(Or as I prefer to call it “The Trotters Inn, just outside of Wedmore …”)
I’ve been wanting to visit this pub ever since I was told that if I liked the Crown at Churchill I would love this place and after a hard day doing housework on Saturday I deserve a treat. So I get to choose the Sunday walking route.
I pour over the Ordnance Survey map looking for inspiration ... and then I remember this pub. Except, normally the pub walk is supposed to involve a walk, some lunch and then a return trip … and I’m pretty certain that I’ve heard that the only food on offer at Trotters is a packet of pork scratchings .
Not to worry, I announce the walk “We’re going to walk to a pub, have a drink and then walk to another pub for lunch”. “Why can’t we have lunch at the first pub?”. “You’ll see …”
And so the walk begins. Bother. I forgot the hill. I’m useless at hills. Can walk for miles on the flat, but chuck in a hill and I’m puffed. Still, as a bonus the walk takes us along the edge of a golf course, and pretty soon my handbag is bulging with golf balls. (I hope they don’t do food at The Trotters, because now I will have no where to
put my left overs …)
As we round a bend in the road the ominous view of a pub sign without the actual board appears … hmmmm. Don’t tell me I’m too late and the place has closed down? (It reminds me of my couple of ill-fated trips to the Blue Flame at Nailsea, a pub that has been recommended to me, but which only seems to open when the landlord feels like it – the feeling of disappointment when you travel all that way to find the pub doors resolutely shut is incomparable). But all is not lost – well the sign might be – but the pub IS open! Through the main door, I’m confronted by a further two doors – “The Lounge” or “The Smoking Room”, I opt for the latter and enter a low-ceiling room with a four foot bar and a smattering of local yokels. One of whom bursts into a rousing chorus of “With rings on her ankles and bells on toes” when he espies me. Drat. Perhaps I should have worn my walking boots instead of my fancy sandals with the beads around the ankles! “Don’t worry” the landlord says, “George is our village idiot … or at least he is when he’s had a few.” The landlord can’t see my feet, he doesn’t understand the joke.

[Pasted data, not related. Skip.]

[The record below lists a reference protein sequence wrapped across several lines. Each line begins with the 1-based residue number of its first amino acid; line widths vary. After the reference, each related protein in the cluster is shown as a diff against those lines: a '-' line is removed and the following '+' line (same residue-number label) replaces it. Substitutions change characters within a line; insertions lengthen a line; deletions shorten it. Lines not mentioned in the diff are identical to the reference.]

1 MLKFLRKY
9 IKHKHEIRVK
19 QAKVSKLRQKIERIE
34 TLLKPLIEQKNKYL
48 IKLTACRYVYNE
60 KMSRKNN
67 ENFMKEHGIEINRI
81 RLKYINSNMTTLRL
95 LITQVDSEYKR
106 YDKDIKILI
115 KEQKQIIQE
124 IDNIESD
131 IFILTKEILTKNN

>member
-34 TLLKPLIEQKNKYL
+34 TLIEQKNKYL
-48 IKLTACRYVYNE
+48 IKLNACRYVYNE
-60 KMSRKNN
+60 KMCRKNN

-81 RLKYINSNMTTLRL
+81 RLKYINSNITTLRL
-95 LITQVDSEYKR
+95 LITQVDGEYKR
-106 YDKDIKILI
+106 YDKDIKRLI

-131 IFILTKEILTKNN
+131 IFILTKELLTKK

I ask what cider is on offer. “Thatchers Gold or Natch” comes the reply. Hmmm. I’ll have the Gold then. The landlord unscrews the cap from a two litre plastic bottle of cider and pours the contents into what must be the dustiest glass I’ve ever seen – and that’s saying something, because I am the proud owner of many a dusty glass myself …
He’s not going to get any points for the cider that’s for sure … nor the tuna baguette. But that’s not everything is it?
I take a seat and marvel at the décor. Despite the fact that it’s very warm outside there is a real fire burning in the hearth. There’s a shove ha’penny board (I’ve never seen one of those before) and every available space on the nicotine-coloured walls is covered with an assortment of paintings, photos, farming paraphernalia, stuffed animals, cider jugs and cups and even some majolica plates. The sort of stuff that, if it were to be auctioned off, would pay to refurbish the pub in a grandiose style. I only hope that the landlord doesn’t realise it!
I sit back and listen to the locals talk, it’s all “baint, taint, tother, thik, thak” and “does ‘er?” It’s like being transported back to my youth … Oh yes. I like this pub. I like this pub an awful lot.
Cider – giggle
Tuna – chuckle
Atmosphere - 5